Apr 8, 2018
I can’t say that I often turned to the music of Cecil Taylor when I wanted something to listen to. To me, Taylor, one of the three great avant-garde pioneers (along with Ornette Coleman and John Coltrane) did not make music that was in any way welcoming or accessible. But what he did do, often playing his piano as anything other than an instrument capable of melody, opened up worlds of possibilities for two generations of jazz musicians.
I wandered through the retrospective “Open Plan: Cecil Taylor” at the new Whitney Museum in New York a few years back, and was amazed at the breadth of his work – from solo piano to large ensemble to collaborations in poetry, film and especially dance. He wrote poetry himself, and integrated it often in his live performances. From the late Fifties and early Sixties small groups; to his solo piano performances in the late Sixties and early Seventies; to his Big Bands in the past decades, Taylor never seemed to repeat himself, or fail to push the musical envelope further and further. His passing last week in his home in Brooklyn, NY at the age of 89 marks the end of a long and influential era in jazz.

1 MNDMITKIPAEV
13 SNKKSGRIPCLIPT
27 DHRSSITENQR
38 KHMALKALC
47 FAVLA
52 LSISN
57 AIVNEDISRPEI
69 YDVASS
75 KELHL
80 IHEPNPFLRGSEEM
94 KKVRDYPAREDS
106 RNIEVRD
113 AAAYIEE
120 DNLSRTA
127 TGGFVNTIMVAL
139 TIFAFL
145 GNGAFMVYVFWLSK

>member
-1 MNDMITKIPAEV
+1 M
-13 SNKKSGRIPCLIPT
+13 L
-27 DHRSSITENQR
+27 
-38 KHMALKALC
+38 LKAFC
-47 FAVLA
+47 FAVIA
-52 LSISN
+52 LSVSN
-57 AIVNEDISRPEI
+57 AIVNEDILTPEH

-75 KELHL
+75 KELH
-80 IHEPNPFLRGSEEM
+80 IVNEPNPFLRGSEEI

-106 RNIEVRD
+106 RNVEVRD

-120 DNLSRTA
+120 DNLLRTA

Podcast 618 is a far from complete overview of Taylor’s music, mostly from live performances found in the epic box set of his solo piano recordings made in Berlin thirty years ago. Musical selections, some edited, include:
“The Great Bear”
“Stone Parts 1-3”
“The Old Canal”
“Stone Part 4”